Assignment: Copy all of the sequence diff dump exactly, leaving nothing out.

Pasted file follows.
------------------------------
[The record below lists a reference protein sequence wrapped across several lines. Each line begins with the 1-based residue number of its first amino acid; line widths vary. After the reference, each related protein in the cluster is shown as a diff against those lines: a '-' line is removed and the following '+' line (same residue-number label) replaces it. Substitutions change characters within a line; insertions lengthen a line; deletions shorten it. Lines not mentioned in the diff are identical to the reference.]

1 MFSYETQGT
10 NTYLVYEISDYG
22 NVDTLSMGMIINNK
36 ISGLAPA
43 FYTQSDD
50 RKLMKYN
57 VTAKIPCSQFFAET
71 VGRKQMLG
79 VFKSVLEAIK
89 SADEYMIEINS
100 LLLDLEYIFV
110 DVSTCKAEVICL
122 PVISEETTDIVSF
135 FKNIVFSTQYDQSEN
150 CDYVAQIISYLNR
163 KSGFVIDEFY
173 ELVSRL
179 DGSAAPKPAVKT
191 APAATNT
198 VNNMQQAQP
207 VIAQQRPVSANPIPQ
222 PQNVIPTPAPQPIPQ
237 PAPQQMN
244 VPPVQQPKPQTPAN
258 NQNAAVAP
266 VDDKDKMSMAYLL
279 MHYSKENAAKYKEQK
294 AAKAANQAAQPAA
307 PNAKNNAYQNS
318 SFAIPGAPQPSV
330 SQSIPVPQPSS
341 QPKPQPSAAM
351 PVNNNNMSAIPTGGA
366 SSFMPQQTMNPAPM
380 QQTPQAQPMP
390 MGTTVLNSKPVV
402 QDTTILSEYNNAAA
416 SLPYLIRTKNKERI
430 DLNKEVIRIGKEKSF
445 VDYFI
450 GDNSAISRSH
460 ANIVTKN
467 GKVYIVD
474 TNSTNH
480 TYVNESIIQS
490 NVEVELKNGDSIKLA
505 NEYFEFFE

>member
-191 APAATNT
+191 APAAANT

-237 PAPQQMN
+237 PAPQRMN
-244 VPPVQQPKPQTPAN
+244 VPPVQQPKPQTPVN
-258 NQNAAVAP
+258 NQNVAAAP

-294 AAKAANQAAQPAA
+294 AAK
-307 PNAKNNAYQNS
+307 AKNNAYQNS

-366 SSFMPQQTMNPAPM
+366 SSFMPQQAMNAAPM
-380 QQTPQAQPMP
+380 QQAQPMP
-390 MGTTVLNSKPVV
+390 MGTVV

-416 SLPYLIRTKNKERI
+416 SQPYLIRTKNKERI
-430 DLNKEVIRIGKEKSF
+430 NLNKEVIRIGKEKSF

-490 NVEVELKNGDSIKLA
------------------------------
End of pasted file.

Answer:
[The record below lists a reference protein sequence wrapped across several lines. Each line begins with the 1-based residue number of its first amino acid; line widths vary. After the reference, each related protein in the cluster is shown as a diff against those lines: a '-' line is removed and the following '+' line (same residue-number label) replaces it. Substitutions change characters within a line; insertions lengthen a line; deletions shorten it. Lines not mentioned in the diff are identical to the reference.]

1 MFSYETQGT
10 NTYLVYEISDYG
22 NVDTLSMGMIINNK
36 ISGLAPA
43 FYTQSDD
50 RKLMKYN
57 VTAKIPCSQFFAET
71 VGRKQMLG
79 VFKSVLEAIK
89 SADEYMIEINS
100 LLLDLEYIFV
110 DVSTCKAEVICL
122 PVISEETTDIVSF
135 FKNIVFSTQYDQSEN
150 CDYVAQIISYLNR
163 KSGFVIDEFY
173 ELVSRL
179 DGSAAPKPAVKT
191 APAATNT
198 VNNMQQAQP
207 VIAQQRPVSANPIPQ
222 PQNVIPTPAPQPIPQ
237 PAPQQMN
244 VPPVQQPKPQTPAN
258 NQNAAVAP
266 VDDKDKMSMAYLL
279 MHYSKENAAKYKEQK
294 AAKAANQAAQPAA
307 PNAKNNAYQNS
318 SFAIPGAPQPSV
330 SQSIPVPQPSS
341 QPKPQPSAAM
351 PVNNNNMSAIPTGGA
366 SSFMPQQTMNPAPM
380 QQTPQAQPMP
390 MGTTVLNSKPVV
402 QDTTILSEYNNAAA
416 SLPYLIRTKNKERI
430 DLNKEVIRIGKEKSF
445 VDYFI
450 GDNSAISRSH
460 ANIVTKN
467 GKVYIVD
474 TNSTNH
480 TYVNESIIQS
490 NVEVELKNGDSIKLA
505 NEYFEFFE

>member
-191 APAATNT
+191 APAAANT

-237 PAPQQMN
+237 PAPQRMN
-244 VPPVQQPKPQTPAN
+244 VPPVQQPKPQTPVN
-258 NQNAAVAP
+258 NQNVAAAP

-294 AAKAANQAAQPAA
+294 AAK
-307 PNAKNNAYQNS
+307 AKNNAYQNS

-366 SSFMPQQTMNPAPM
+366 SSFMPQQAMNAAPM
-380 QQTPQAQPMP
+380 QQAQPMP
-390 MGTTVLNSKPVV
+390 MGTVV

-416 SLPYLIRTKNKERI
+416 SQPYLIRTKNKERI
-430 DLNKEVIRIGKEKSF
+430 NLNKEVIRIGKEKSF

-490 NVEVELKNGDSIKLA